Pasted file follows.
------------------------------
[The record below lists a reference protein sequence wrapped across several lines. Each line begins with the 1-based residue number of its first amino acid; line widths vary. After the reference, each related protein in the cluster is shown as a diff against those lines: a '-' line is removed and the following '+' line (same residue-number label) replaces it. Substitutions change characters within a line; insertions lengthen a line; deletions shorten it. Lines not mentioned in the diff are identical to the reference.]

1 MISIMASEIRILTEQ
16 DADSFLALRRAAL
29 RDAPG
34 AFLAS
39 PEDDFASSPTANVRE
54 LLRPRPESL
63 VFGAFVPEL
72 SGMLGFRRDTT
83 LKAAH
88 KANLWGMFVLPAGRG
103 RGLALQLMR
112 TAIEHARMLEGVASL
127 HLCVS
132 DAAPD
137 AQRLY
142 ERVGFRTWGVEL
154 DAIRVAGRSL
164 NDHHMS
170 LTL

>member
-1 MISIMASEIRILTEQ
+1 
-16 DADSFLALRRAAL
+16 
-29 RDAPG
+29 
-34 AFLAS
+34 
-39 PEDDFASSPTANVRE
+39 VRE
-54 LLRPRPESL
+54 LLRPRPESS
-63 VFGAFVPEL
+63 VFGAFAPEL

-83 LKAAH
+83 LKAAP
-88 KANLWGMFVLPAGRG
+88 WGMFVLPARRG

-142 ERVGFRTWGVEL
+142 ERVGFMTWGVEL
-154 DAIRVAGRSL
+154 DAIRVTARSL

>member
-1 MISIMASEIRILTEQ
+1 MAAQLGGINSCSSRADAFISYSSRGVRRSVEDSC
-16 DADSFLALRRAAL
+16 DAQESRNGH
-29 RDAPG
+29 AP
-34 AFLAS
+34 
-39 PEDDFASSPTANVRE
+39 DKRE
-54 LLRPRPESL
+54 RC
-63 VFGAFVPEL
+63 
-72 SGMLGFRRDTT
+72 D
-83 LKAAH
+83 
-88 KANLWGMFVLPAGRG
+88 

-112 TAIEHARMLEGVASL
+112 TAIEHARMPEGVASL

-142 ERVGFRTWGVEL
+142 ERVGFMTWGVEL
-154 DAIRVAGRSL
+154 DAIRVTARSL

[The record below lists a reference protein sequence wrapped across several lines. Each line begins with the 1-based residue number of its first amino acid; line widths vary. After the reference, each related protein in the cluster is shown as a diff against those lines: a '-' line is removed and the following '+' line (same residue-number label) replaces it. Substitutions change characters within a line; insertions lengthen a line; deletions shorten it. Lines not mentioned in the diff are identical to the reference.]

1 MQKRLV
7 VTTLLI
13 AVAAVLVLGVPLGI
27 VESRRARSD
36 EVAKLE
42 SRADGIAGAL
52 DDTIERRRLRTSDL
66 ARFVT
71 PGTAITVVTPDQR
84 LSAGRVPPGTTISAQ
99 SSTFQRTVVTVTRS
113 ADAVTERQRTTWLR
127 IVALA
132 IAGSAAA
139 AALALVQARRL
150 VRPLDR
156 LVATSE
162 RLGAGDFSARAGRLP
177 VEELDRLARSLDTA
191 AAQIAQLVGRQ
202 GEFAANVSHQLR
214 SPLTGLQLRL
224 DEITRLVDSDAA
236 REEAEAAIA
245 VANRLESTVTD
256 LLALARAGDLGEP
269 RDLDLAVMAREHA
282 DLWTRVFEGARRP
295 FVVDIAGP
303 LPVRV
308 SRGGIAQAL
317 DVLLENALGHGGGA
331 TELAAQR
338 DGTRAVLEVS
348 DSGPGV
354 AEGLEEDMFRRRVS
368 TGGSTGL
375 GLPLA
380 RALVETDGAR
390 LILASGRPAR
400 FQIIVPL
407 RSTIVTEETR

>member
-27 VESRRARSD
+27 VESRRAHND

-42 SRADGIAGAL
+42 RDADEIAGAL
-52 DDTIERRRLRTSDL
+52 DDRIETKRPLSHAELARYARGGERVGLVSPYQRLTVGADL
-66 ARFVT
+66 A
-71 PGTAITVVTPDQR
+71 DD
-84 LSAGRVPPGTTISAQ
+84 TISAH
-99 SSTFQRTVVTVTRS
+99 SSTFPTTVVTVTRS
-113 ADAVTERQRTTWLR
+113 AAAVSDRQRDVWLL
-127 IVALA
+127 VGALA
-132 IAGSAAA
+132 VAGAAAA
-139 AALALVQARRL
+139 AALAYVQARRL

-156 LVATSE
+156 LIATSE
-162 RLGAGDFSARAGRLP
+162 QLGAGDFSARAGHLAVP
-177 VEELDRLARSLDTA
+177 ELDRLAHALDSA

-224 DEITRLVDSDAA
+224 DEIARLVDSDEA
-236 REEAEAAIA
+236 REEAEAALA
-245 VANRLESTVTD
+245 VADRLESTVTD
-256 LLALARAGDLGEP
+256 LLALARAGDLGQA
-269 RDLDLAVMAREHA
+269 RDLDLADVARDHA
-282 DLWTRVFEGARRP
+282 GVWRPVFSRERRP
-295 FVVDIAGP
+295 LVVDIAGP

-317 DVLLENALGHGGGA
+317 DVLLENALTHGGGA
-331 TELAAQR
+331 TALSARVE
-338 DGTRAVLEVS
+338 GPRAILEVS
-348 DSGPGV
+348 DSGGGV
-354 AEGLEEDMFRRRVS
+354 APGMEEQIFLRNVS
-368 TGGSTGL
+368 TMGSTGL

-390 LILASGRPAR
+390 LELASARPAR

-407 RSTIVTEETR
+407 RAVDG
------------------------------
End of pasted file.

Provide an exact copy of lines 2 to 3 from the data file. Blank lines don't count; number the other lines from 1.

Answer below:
1 MISIMASEIRILTEQ
16 DADSFLALRRAAL